Is Christianity Dying in America?

A few weeks ago we gathered in Nashville with friends from many different denominations. We had the privilege of hearing from an incredible Church leader named Ed Stetzer.

Ed oversees LifeWay Research, and is a gifted statistician on the state of faith and culture.

Some of the things he shared shocked me!

I believe God is moving around the world, and that is a big part of the reason why I wrote my recent book Awakening, sharing incredible stories of God at work.

But I didn't share a lot of stats in my book. It was more focused on stories. While in Nashville, Ed shared stats that backed up so much of what I wrote about in my book!


Here is some of what he shared:

Recent Pew Research Reports have shown that church attendance in America is down by 8% in from 2007 to 2014, and down by 50% since the beginning of reporting in the early 1970's (this is the time when baseline statistics have been tracked in the US).

This report discouraged many people, but there are actually some incredible reasons for hope.


Ed felt if he had a doomsday message for the church, he would actually sell a lot more books, and get a lot more speaking requests. I agree with this. I've noticed people rally a lot more around negative messages about the church, than positive ones.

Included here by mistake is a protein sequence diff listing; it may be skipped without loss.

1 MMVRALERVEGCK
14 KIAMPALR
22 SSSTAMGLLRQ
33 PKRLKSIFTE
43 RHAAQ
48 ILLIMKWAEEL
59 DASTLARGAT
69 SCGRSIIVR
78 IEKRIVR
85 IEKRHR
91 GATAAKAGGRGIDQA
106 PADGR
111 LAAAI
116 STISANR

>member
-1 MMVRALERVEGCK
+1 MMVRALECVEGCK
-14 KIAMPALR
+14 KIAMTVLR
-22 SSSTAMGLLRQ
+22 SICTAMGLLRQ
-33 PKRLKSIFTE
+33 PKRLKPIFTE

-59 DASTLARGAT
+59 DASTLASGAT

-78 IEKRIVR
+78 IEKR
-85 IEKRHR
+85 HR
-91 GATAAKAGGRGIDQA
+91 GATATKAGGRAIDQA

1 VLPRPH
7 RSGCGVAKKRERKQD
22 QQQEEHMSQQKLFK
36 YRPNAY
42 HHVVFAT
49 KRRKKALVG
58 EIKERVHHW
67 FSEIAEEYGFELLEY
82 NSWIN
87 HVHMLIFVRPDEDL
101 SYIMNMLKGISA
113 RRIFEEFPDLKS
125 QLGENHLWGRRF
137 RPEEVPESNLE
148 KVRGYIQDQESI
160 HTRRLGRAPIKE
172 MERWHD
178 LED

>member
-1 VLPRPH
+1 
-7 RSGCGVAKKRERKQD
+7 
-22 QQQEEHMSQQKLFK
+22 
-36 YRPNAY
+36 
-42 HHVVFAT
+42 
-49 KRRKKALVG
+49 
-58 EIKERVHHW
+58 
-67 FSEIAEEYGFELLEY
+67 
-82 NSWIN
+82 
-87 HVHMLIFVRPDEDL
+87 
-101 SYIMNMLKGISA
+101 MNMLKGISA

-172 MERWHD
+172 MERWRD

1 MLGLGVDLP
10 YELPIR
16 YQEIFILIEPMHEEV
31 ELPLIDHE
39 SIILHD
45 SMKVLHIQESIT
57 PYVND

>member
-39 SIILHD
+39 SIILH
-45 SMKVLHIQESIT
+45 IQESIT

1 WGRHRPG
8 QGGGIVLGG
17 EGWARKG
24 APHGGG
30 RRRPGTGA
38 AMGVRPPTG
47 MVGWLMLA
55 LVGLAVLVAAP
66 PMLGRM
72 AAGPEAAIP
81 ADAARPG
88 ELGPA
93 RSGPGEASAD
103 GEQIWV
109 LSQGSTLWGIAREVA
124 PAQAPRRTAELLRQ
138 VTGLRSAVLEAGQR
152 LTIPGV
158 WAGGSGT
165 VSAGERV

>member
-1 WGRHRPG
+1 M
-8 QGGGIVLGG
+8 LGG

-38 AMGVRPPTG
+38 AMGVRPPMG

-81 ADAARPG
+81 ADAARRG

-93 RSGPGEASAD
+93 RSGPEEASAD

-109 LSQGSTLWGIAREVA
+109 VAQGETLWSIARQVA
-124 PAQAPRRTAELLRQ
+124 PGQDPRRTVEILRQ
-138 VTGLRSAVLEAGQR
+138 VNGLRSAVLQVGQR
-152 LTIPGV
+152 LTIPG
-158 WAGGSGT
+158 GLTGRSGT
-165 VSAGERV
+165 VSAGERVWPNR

But, as Ed continued, he would rather report the facts as they are, and then address what the church needs to be doing about it. 


One long-running myth about Christianity's decline in America is that 80% of young people leave the Church by the age of 18. Ed tracked this report down to it's roots and found it wasn't based in statistical research, but rather it started when a group of a few hundred youth pastors in a room were asked how many students were still going to church after they left youth group. These leaders guessed and speculated, and this statistic has been a quickly believed and spread across the nation for years. 


The reality of American Christianity today is weekly church attendance as a percentage of the US population is nearly the same as it was in the 1940s (Gallup)


And since the 1970's when US baseline statistics have been reported - regular church attendance at mainline protestant denominations is down from 6% to 3% of Americans.

But regular church attendance for evangelical denominations is up from 9% to 12% of Americans.

And even more interesting, regular church attendance for non-denominational churches is up 400%!

One interesting story is that while a single mainline denomination added 12,000 new people to their thousands of churches across the nation in the past year - one single non-denominational church that added 10,000 new weekly attendees to it's church over the same period of time. This is the story that is not being told, as mainline churches tend to have more ties with secular media than rising, non-denominational churches.


What is shifting is that the percentage of Americans who call themselves Christians, but who don't attend church. This group is shifting to less affiliation with church or faith, and in some cases dropping the label "Christian" all together.

And this presents unique challenges for churches and believers everywhere. Some of our message will no longer be assumed by the people around us. We will need to clarify what we believe and why. And we will need to re-engage people with the goodness of the Bible, the church and the gospel.